Just how much can an employer insist that its employees obtain the COVID-19 vaccine? One would think this would be an easy choice, right? Well, not so fast.

Large segments of the U.S. population, for multiple reasons, have not and will not obtain the COVID-19 vaccine. Some companies have been providing incentives such as cash bonuses and paid time off to employees who do not wait to vaccinate, so to say.

At long last, the U.S. Equal Employment Opportunity Commission (EEOC) announced last week it will address the legal areas of employers offering vaccination incentives. For several months since vaccinations began in the U.S., employers from across the nation have requested legal assistance.

“The agency expects to update its technical assistance about COVID-19 to address these issues, among others,” said Carol Miaskoff, the EEOC’s legal counsel, in a letter addressed to employer groups including the U.S. Chamber of Commerce.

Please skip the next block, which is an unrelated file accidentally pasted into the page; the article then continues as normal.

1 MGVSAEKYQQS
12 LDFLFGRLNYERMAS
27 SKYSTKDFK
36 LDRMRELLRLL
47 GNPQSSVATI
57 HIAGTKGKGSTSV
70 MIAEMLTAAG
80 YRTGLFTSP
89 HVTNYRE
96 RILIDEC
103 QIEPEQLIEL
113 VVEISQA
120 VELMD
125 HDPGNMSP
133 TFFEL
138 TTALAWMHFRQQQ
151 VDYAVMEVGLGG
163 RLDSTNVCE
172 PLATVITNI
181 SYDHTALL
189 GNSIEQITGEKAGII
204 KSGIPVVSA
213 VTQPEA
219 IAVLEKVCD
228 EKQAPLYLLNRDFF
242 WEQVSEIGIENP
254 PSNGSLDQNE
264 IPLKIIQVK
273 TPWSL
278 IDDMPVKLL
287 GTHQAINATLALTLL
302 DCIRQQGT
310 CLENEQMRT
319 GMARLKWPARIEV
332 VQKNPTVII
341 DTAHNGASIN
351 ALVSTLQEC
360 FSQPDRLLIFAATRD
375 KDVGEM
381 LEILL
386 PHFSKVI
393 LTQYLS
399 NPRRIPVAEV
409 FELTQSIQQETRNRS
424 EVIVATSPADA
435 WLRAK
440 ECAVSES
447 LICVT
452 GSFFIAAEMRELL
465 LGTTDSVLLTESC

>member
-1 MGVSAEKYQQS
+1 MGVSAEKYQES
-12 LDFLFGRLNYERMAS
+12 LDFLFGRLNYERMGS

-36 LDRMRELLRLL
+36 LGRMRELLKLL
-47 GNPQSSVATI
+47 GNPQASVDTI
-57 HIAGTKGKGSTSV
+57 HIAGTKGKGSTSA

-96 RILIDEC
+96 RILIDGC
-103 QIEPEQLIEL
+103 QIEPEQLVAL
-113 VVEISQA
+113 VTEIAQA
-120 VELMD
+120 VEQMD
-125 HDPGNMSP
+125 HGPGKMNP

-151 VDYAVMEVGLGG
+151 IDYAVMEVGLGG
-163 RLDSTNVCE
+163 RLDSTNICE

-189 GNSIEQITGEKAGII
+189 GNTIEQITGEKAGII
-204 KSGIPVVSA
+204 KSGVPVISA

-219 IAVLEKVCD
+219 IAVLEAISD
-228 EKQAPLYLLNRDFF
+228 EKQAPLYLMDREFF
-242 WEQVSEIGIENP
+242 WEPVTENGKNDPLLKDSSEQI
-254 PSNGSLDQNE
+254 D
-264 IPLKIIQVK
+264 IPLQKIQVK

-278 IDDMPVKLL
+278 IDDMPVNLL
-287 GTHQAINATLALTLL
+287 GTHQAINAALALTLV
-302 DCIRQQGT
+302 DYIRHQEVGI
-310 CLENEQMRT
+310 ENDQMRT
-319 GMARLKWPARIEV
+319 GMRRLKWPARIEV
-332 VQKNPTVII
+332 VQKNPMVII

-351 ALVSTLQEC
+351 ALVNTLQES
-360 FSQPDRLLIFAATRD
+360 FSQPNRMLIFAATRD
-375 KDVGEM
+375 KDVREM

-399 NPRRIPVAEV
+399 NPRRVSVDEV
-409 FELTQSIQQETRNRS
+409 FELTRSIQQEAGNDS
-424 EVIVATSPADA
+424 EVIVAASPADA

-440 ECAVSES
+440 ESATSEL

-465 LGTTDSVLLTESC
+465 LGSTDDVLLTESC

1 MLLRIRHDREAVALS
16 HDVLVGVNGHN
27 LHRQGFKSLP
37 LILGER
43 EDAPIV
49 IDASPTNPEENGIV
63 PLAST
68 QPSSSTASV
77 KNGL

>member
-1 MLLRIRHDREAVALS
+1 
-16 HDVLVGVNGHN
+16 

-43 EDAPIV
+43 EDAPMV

The EEOC has not yet provided a clue as to whether COVID-19 vaccine incentives could possibly violate federal anti-bias laws.

In a February 1 letter, employer groups including the Blue Cross Blue Shield Association, the Family Business Coalition, the Society for Human Resource Management and about 40 others asked the EEOC for any agency guidance in order to “define what qualifies as a permissible incentive.”

Such legal uncertainty about vaccine incentives has many employers concerned over liability issues, making them hesitant to decide on the proper course of action when inspiring their employees to roll up their sleeves and take the shot.

Here at GroupOne Background Screening, we shall not-so-patiently await the EEOC recommendations and blog accordingly.